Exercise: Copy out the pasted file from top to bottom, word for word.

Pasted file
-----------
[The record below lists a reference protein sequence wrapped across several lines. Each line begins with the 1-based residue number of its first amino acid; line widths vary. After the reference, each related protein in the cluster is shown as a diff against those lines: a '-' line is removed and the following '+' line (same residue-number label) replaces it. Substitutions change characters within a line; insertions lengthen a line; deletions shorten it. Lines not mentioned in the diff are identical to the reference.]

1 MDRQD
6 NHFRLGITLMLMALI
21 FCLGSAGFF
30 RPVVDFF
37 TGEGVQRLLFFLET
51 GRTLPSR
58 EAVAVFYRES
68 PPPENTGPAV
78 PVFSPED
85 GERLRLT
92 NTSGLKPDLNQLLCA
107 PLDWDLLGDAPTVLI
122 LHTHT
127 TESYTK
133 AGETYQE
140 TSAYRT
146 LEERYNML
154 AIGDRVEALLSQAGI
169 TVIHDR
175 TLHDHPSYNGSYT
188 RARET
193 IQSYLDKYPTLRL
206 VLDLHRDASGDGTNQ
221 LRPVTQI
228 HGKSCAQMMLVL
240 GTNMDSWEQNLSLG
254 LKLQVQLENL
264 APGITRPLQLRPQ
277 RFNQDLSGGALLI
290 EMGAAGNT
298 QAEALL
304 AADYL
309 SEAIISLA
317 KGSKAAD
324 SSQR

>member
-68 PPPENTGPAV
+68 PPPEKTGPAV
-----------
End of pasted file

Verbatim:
[The record below lists a reference protein sequence wrapped across several lines. Each line begins with the 1-based residue number of its first amino acid; line widths vary. After the reference, each related protein in the cluster is shown as a diff against those lines: a '-' line is removed and the following '+' line (same residue-number label) replaces it. Substitutions change characters within a line; insertions lengthen a line; deletions shorten it. Lines not mentioned in the diff are identical to the reference.]

1 MDRQD
6 NHFRLGITLMLMALI
21 FCLGSAGFF
30 RPVVDFF
37 TGEGVQRLLFFLET
51 GRTLPSR
58 EAVAVFYRES
68 PPPENTGPAV
78 PVFSPED
85 GERLRLT
92 NTSGLKPDLNQLLCA
107 PLDWDLLGDAPTVLI
122 LHTHT
127 TESYTK
133 AGETYQE
140 TSAYRT
146 LEERYNML
154 AIGDRVEALLSQAGI
169 TVIHDR
175 TLHDHPSYNGSYT
188 RARET
193 IQSYLDKYPTLRL
206 VLDLHRDASGDGTNQ
221 LRPVTQI
228 HGKSCAQMMLVL
240 GTNMDSWEQNLSLG
254 LKLQVQLENL
264 APGITRPLQLRPQ
277 RFNQDLSGGALLI
290 EMGAAGNT
298 QAEALL
304 AADYL
309 SEAIISLA
317 KGSKAAD
324 SSQR

>member
-68 PPPENTGPAV
+68 PPPEKTGPAV